Buccal cells: best surrogate tissue for brain DNA methylation studies
A recent report published in the American Journal of Medical Genetics (Smith et al. 2014) describes a methodical comparison of buccal cells and blood as potential surrogates for brain tissue in epigenomic studies aimed at assessing the methylation status of DNA. The methylation patterns of specific genes are thought to be biomarkers for a variety of psychological disorders and may be the result of such factors such as childhood abuse, malnutrition, and traumatic stress. The authors find that DNA methylation patterns in buccal cells are more similar than blood to those of brain tissue. Certainly it is an attractive notion that permanent changes in the methylation patterns of the genetic code are at least partially responsible for some chronic psychiatric and behavioral traits, but the idea that a simple cheek swab can help unravel these mysteries even better than a blood sample is the part we find the most fascinating.
Genomic DNA is methylated where a cytosine nucleotide occurs prior to a guanosine nucleotide to create a CpG dinucelotide. In the report, the authors describe the variability of DNA methylation patterns in cerebellum, frontal cortex, entorhinal cortex, and superior temporal gyrus. The authors then compared this variability to that of buccal and blood DNA from 64 adults. Remarkably, there was very little correlation between buccal and blood methylation patterns for 162 CpG sites studied from candidate genes implicated in genetic and epigenetic studies. Methylation patterns in these genes (FKBP5, BDNF, NR3C1, and SLC6A4) were associated only at rates of 12-24%. For example, only 5 of 40 CpG sites showed association when NR3C1 buccal and blood samples were compared. The authors suggest that overall, DNA methylation patterns in buccal cell samples are more similar to the patterns observed in the brain regions studied.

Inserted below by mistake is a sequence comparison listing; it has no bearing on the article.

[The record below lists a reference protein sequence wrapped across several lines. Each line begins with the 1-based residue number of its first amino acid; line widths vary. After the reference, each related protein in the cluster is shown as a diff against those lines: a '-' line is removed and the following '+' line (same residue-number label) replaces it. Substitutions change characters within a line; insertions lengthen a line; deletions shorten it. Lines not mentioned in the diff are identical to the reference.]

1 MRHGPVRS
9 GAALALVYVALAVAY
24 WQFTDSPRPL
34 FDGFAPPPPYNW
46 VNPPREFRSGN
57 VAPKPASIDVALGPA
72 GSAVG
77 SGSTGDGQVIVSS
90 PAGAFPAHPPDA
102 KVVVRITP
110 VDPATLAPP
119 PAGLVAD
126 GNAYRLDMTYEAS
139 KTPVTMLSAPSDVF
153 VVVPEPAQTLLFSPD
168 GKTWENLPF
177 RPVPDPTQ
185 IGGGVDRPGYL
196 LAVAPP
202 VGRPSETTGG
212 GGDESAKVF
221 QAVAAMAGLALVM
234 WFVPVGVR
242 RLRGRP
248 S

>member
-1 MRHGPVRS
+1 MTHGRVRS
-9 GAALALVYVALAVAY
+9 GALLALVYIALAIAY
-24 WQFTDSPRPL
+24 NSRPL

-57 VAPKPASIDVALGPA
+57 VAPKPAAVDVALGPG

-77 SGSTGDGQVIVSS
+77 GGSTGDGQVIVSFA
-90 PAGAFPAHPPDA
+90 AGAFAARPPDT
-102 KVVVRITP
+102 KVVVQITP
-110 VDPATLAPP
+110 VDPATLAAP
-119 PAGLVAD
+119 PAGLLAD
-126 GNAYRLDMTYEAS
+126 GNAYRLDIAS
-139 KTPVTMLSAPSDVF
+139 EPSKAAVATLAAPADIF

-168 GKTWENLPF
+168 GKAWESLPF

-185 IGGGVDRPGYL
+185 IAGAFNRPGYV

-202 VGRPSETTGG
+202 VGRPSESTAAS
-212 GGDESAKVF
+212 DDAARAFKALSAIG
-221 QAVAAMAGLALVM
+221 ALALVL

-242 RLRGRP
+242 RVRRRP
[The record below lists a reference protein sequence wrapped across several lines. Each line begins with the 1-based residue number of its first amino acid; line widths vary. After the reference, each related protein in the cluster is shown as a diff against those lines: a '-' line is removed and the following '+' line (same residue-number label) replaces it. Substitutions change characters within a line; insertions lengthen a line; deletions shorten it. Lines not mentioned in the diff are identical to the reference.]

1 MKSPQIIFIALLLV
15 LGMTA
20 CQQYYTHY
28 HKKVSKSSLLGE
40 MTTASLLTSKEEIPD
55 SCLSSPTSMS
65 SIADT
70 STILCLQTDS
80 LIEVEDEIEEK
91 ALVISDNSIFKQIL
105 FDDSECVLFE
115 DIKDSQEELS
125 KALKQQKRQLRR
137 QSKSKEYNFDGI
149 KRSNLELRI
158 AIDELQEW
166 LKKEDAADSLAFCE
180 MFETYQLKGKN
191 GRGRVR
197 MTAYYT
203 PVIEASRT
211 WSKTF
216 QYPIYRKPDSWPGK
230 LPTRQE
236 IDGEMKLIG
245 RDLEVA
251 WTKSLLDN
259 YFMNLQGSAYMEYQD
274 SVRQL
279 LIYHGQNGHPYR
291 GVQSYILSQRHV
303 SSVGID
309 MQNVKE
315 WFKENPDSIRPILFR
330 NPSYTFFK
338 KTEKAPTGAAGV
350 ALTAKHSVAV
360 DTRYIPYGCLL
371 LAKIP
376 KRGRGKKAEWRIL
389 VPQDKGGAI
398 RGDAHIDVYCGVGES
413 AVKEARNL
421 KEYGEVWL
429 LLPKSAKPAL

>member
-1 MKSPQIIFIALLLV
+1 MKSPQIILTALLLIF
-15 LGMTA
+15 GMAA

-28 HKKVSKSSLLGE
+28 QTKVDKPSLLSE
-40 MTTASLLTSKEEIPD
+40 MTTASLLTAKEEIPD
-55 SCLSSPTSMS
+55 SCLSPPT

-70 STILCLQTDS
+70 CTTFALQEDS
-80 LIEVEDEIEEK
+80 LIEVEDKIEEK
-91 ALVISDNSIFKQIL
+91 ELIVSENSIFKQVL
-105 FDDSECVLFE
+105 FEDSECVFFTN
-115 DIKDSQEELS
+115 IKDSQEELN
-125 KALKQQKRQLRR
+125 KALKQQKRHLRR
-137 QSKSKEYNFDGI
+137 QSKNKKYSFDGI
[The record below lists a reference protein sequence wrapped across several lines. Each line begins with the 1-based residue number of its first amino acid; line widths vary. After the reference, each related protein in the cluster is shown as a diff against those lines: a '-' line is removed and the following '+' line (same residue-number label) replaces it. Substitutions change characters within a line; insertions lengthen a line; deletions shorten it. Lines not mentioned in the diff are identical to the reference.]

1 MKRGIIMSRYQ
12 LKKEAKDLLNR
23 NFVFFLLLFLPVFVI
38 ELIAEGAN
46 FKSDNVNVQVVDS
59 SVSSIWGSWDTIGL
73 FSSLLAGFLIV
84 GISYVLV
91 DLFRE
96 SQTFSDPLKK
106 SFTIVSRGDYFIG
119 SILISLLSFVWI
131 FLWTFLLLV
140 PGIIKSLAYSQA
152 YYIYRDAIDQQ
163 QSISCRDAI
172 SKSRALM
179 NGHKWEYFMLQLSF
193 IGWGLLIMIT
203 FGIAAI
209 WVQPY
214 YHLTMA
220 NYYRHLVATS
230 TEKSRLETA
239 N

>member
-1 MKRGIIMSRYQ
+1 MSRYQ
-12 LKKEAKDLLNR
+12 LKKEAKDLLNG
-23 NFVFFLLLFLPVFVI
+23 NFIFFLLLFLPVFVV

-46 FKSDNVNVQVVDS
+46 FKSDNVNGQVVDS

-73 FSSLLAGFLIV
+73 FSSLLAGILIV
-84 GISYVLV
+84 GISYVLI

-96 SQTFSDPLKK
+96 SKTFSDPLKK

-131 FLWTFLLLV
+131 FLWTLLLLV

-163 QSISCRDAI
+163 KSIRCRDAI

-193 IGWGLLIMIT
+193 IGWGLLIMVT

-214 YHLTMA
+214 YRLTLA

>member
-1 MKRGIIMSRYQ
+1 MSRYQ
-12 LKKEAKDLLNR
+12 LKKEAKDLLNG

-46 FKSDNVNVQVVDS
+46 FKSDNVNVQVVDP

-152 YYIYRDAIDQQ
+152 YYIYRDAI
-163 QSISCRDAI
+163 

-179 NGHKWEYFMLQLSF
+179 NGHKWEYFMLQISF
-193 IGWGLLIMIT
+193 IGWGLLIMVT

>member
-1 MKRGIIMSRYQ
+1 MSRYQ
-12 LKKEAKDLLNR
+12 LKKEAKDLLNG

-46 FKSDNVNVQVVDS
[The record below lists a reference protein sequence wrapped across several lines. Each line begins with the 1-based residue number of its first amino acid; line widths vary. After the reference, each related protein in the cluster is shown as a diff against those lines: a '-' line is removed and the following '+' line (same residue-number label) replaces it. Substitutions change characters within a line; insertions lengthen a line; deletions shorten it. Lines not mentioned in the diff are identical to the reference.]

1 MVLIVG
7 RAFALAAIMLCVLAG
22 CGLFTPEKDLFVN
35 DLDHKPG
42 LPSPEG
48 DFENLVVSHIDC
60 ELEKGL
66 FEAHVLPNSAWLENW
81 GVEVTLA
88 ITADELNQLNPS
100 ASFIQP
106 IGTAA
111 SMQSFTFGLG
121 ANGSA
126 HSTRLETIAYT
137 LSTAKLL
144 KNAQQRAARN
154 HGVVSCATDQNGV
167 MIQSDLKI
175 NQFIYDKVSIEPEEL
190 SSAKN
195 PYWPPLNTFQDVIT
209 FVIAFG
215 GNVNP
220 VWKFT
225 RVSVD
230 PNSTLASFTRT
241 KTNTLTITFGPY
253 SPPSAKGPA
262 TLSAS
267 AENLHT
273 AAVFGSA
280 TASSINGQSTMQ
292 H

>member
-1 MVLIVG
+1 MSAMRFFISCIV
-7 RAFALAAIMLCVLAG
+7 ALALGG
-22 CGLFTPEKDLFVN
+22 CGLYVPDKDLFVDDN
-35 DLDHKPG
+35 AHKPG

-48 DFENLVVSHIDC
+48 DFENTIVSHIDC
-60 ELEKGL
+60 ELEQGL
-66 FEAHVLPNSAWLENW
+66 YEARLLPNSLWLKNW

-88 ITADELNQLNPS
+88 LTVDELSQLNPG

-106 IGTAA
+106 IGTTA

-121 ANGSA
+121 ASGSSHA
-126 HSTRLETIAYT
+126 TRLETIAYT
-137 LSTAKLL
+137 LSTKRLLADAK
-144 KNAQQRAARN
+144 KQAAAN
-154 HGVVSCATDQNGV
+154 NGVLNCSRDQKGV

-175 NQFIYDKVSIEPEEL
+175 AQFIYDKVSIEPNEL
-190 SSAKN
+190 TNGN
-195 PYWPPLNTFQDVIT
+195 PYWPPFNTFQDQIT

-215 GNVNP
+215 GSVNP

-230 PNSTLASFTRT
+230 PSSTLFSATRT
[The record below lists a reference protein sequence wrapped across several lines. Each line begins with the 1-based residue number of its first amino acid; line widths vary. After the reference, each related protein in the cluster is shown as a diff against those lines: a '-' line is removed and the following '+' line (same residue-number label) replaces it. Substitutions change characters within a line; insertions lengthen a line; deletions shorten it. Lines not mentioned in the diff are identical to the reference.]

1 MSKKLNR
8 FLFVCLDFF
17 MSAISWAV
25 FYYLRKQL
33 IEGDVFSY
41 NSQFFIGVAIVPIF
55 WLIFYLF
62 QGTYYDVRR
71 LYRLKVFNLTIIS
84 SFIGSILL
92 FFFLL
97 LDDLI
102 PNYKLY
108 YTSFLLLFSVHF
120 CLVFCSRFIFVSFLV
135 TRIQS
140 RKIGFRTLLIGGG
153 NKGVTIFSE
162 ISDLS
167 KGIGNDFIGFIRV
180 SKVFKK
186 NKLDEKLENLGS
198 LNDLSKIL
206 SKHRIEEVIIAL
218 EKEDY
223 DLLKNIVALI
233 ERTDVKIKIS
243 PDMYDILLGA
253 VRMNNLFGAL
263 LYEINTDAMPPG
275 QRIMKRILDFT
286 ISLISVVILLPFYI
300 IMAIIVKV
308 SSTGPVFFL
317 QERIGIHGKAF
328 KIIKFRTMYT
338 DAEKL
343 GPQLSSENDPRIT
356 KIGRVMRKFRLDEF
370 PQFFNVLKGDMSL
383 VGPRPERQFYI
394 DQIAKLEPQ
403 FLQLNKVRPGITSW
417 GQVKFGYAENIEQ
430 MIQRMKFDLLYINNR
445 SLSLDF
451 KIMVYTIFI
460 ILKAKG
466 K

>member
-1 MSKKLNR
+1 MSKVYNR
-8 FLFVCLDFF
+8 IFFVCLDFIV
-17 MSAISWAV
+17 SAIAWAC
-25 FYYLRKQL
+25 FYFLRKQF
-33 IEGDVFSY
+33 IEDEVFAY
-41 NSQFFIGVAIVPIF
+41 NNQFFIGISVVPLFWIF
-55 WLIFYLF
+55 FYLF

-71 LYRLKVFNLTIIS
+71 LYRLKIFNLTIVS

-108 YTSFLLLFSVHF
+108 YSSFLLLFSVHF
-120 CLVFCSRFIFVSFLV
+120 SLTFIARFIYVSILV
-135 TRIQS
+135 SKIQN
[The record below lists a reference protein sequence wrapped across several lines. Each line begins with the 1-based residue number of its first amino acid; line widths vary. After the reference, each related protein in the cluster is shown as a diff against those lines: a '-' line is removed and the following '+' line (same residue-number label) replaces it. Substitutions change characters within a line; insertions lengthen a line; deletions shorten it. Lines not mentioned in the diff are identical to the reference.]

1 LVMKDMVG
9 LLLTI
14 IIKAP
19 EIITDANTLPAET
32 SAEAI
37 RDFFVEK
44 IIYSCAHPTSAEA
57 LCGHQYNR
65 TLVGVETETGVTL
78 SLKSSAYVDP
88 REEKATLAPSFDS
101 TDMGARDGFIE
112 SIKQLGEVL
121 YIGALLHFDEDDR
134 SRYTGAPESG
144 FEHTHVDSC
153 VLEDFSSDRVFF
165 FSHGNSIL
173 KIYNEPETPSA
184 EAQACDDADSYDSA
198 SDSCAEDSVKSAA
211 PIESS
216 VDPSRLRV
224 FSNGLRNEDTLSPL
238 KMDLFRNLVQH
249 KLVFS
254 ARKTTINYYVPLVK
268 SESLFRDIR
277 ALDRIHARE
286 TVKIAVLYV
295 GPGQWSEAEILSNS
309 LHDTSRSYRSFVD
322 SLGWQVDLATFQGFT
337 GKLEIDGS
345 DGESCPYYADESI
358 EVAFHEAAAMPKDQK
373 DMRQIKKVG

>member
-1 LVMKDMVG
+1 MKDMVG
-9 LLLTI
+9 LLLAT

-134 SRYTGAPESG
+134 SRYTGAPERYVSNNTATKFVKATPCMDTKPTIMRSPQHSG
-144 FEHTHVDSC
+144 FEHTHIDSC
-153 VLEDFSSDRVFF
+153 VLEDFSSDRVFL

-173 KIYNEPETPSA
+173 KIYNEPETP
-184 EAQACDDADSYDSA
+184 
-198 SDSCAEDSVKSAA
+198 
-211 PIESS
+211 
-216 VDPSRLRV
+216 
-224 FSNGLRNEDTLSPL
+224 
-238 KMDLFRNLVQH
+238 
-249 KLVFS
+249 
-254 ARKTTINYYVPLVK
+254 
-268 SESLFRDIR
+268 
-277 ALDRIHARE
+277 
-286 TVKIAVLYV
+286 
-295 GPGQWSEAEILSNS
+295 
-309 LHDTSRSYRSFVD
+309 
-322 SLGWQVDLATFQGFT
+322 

Previously, a separate team (Lowe et al. 2013) also reached the conclusion that buccal cells are likely a more informative source of epigenetic information than blood. Published in the journal Epigenetics, the study explains that although there are many epigenome-wide association studies (EWASs) underway using blood as a surrogate tissue, there is no evidence that blood is a more appropriate surrogate tissue than buccal cells. The authors performed whole-genome bisulfite sequencing and observe more than 6 times the number of hypomethylated regions in buccal cell DNA. Such tissue-specific differentially methylated regions (tDMRs) are not captured by many of the epigenomics platforms such as HumanMethylation450 BeadChip and Reduced Representational Bisulfite Sequencing. Notably the authors demonstrate that buccal DNA contains enrichment of these hypomethylated tDMRs (hypo-tDMRs) near disease associated single nucleotide polymorphisms (SNPs) and that buccal DNA shows a signfiicantly greater agreement with methylation patterns in other tissues: skeletal muscle, islets, brain, and liver.
We feel that the best kit for buccal cell DNA collection is the iSWAB kit from MawiDNA Technologies. The patent for the collection tube in this kit gives a detailed explanation of the technology. The collection tube physically scrapes buccal cells from cheek swabs into the DNA stabilizing liquid allowing repeated swabbing into the same liquid. This method results in high yield, high quality DNA with minimal bacterial DNA contamination. The room temperature stable liquid is ideally suited for remote collection where refrigeration of samples can not be assured.
These kits are available either as racks of 50 tubes for on-site collection or as complete at-home collection kits for by-mail studies. The iSWAB DNA Collection Kit has an attractive exterior packaging suitable for the growing consumer genomics market and inside contains everything one would need for a large research study with at-home collection. The collection tube itself has a 3D barcode on the cap and a 2D barcode on the side with human-readable numbers. Supplied also in the kit are four sterile swabs, an additional barcode sticker, a sealable biohazard bag with absorbant cloth, and an “exempt human specimen” sticker. The kit contains instructions and the box itself, which is resealable for return shipment, has instructions printed under the lid. Supported by online videos demonstrating how to use the kit, it is likely that this product will lead to a growing number of epigenome studies done by mail.
These buccal cell DNA collection kits are expected to help researchers collect surrogate DNA for a variety of tissues in addition to brain. Blood will likely remain the sample of choice for epigenomic studies of blood-related disease, and for certain tissues, buccal cell DNA was always the most logical choice. Edelman et al. (2012) showed for instance that salivary cortisol levels following a threat correlate to glucocorticoid receptor (NR3C1) exon 1F methylation across 39 CpG sites. The authors of this study used the MasterPure DNA Purification Kit to purify DNA and outsourced the pyrosequencing to EpigenDx. European customers can access EpigenDx’s products by contacting their European distributor tebu-bio.
1) iSWAB DNA collection kits and tubes from Mawi DNA Technologies for enhanced collection (high quality/high yield) of buccal DNA.